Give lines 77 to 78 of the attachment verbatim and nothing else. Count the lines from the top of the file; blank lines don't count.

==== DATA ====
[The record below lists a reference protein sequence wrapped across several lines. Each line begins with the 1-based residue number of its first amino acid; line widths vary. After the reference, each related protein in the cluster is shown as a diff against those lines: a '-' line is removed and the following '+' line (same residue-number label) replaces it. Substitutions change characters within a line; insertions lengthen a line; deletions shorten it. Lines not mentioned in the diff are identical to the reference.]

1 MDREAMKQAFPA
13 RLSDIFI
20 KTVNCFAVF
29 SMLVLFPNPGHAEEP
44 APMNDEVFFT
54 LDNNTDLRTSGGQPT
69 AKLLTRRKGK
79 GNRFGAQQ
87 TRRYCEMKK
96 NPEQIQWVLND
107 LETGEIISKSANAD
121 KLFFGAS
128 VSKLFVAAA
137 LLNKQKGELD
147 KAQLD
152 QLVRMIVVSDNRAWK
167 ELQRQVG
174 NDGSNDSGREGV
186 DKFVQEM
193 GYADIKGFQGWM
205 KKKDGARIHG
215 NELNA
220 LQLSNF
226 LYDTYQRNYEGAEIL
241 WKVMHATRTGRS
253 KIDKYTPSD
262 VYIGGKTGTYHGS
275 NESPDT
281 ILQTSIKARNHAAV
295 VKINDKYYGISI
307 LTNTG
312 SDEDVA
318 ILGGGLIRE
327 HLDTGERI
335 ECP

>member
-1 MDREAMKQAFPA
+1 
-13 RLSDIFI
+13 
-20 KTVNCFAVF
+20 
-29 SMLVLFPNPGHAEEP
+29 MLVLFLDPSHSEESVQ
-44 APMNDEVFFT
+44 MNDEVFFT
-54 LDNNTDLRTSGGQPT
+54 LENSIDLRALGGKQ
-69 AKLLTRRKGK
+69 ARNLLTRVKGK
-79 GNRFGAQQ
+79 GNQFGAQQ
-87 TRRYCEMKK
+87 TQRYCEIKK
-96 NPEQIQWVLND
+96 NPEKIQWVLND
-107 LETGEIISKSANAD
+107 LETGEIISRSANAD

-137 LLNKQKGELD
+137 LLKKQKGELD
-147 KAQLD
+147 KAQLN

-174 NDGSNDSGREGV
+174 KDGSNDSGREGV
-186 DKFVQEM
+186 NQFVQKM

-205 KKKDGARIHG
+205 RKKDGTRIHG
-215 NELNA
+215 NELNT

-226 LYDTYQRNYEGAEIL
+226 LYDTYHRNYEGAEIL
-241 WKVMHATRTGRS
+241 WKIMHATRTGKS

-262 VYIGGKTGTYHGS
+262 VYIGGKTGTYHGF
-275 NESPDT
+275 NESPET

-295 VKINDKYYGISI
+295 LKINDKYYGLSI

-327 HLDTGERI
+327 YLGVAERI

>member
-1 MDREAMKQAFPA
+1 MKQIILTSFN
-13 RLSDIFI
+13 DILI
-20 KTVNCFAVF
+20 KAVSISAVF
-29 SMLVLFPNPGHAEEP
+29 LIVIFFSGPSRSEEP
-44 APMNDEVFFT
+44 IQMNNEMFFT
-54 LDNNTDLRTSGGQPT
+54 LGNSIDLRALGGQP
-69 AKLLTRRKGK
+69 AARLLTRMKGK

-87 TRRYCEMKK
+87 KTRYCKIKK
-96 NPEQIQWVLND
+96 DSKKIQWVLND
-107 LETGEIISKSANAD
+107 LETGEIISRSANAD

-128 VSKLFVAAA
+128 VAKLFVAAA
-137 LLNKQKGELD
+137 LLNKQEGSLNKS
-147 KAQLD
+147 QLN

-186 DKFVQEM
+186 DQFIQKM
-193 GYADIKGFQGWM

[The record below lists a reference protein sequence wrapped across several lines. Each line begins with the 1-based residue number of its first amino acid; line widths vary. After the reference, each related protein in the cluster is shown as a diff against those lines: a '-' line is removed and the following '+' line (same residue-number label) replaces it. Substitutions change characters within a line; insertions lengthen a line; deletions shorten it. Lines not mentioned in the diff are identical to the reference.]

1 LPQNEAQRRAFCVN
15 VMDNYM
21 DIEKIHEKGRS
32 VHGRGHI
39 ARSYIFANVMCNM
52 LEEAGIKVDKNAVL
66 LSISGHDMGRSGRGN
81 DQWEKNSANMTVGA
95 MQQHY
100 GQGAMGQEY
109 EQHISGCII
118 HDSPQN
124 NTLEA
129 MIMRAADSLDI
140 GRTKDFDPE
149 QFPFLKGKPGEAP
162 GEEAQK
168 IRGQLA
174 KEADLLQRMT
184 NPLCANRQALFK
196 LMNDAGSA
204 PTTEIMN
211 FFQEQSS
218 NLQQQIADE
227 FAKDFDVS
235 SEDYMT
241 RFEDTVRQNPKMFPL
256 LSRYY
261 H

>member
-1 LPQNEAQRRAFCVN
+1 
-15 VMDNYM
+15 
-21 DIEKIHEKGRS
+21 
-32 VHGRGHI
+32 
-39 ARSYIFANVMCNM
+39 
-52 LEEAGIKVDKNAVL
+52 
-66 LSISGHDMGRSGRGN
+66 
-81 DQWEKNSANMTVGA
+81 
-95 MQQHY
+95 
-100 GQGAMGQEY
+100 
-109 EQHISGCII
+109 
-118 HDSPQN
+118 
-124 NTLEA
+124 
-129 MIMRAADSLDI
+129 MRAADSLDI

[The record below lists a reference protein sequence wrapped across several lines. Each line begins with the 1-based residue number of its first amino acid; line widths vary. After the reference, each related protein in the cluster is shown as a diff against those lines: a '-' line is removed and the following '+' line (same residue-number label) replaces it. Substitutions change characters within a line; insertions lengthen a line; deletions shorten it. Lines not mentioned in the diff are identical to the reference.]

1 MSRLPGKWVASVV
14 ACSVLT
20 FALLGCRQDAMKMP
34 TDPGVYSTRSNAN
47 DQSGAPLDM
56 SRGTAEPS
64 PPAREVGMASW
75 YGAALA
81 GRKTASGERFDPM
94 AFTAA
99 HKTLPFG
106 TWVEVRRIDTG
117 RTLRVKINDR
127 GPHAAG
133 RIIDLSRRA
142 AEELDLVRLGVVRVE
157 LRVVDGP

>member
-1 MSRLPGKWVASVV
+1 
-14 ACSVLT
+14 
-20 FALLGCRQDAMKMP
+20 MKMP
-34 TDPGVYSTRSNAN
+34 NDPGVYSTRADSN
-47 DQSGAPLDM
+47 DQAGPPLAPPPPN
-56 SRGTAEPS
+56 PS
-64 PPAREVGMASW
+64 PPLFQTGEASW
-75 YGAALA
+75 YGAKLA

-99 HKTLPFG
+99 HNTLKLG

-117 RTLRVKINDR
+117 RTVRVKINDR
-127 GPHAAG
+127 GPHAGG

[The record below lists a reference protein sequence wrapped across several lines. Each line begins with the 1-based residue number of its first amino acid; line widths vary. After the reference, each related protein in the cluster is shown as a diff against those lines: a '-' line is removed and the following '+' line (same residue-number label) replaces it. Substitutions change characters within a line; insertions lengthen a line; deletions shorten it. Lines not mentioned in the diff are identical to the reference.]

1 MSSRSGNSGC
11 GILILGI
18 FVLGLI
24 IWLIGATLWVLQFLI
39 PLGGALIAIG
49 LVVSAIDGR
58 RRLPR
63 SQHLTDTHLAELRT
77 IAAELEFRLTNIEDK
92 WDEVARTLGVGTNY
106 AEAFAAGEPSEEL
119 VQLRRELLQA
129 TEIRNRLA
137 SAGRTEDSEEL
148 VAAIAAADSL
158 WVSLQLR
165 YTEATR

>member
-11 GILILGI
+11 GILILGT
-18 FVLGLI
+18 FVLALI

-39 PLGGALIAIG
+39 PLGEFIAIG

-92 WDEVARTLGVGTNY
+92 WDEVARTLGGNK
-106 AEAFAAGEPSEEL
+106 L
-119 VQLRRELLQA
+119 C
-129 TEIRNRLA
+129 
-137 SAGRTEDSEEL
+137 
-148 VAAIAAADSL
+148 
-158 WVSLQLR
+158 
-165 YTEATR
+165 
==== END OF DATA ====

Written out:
+262 VYIGGKTGTYHGF
-275 NESPDT